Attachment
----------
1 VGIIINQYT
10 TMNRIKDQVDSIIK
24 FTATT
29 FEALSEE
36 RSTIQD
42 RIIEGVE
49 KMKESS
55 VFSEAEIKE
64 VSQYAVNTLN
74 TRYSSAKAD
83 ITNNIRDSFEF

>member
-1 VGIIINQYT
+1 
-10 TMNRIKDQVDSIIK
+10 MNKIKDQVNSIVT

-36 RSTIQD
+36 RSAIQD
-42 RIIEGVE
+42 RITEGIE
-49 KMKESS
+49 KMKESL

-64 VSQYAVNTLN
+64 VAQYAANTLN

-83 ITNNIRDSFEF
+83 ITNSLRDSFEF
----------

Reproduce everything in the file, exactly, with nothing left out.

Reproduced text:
1 VGIIINQYT
10 TMNRIKDQVDSIIK
24 FTATT
29 FEALSEE
36 RSTIQD
42 RIIEGVE
49 KMKESS
55 VFSEAEIKE
64 VSQYAVNTLN
74 TRYSSAKAD
83 ITNNIRDSFEF

>member
-1 VGIIINQYT
+1 
-10 TMNRIKDQVDSIIK
+10 MNKIKDQVNSIVT

-36 RSTIQD
+36 RSAIQD
-42 RIIEGVE
+42 RITEGIE
-49 KMKESS
+49 KMKESL

-64 VSQYAVNTLN
+64 VAQYAANTLN

-83 ITNNIRDSFEF
+83 ITNSLRDSFEF